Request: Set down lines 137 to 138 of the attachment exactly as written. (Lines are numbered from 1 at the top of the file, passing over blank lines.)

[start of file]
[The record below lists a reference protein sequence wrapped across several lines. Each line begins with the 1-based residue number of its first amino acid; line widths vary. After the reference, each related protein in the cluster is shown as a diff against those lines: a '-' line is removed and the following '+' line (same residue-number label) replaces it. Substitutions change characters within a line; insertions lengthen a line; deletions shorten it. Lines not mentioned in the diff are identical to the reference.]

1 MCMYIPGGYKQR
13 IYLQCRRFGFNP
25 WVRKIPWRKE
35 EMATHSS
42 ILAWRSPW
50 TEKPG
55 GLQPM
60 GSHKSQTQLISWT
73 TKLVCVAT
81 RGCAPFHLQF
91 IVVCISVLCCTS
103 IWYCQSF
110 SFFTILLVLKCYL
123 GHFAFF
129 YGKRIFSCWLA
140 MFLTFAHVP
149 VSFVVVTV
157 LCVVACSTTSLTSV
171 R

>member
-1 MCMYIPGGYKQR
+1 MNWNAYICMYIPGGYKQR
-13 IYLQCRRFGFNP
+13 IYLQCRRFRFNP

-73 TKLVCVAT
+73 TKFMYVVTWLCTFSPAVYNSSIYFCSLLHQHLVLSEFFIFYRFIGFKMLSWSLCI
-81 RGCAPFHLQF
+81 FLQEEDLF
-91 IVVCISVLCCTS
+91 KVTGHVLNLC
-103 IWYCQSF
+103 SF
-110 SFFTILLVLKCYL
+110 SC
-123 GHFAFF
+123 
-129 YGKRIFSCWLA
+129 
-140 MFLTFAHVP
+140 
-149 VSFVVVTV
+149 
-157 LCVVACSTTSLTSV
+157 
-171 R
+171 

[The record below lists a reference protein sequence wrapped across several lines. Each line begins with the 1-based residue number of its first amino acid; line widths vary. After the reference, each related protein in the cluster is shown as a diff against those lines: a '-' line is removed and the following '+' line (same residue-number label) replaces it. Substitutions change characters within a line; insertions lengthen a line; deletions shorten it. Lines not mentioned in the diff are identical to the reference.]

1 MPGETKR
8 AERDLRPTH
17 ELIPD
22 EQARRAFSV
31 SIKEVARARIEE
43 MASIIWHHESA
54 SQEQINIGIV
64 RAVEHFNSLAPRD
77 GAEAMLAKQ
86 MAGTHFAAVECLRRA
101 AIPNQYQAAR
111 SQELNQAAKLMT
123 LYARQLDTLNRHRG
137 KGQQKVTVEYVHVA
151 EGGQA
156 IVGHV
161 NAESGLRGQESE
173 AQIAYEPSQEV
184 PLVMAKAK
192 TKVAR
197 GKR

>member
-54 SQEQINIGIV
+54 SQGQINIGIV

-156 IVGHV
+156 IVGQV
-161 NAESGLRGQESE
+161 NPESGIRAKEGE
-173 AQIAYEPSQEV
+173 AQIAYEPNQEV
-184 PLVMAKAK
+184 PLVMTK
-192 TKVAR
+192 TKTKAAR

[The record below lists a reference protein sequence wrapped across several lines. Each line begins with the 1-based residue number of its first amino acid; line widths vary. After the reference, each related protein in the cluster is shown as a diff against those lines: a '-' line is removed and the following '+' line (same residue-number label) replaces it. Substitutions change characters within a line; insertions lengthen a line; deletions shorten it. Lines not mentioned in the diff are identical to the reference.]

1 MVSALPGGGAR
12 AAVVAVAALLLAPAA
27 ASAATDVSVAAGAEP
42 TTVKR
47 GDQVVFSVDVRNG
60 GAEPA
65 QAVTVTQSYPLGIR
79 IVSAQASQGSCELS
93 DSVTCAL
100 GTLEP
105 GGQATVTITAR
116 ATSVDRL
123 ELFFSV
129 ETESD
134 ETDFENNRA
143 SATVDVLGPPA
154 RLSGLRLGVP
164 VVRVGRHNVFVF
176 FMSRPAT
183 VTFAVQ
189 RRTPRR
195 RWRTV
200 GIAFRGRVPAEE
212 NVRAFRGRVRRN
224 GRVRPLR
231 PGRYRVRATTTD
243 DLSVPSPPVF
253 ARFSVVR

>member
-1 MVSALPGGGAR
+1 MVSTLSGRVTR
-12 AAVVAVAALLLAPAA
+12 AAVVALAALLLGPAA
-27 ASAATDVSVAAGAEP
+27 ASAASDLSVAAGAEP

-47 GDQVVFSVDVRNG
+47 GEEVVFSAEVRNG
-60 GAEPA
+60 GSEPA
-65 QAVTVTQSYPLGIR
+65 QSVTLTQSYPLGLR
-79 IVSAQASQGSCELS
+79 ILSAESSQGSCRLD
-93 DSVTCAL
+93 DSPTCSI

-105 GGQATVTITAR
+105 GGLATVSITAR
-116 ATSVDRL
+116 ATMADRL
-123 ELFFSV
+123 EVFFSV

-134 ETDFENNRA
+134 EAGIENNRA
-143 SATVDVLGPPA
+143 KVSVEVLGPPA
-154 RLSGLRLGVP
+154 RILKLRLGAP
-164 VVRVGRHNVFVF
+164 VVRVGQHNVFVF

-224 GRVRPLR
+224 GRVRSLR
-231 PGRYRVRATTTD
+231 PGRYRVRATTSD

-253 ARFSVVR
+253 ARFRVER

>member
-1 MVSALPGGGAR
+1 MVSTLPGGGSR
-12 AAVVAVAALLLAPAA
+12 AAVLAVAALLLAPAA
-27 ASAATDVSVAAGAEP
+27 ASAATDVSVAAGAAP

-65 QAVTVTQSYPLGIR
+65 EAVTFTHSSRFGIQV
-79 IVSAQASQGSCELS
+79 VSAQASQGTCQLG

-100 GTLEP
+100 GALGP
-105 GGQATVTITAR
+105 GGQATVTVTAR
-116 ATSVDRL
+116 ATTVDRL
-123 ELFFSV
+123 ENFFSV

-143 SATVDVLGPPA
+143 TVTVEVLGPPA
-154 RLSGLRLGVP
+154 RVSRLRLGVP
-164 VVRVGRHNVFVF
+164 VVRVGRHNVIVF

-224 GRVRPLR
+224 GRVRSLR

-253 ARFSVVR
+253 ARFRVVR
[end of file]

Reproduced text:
-143 SATVDVLGPPA
+143 KVSVEVLGPPA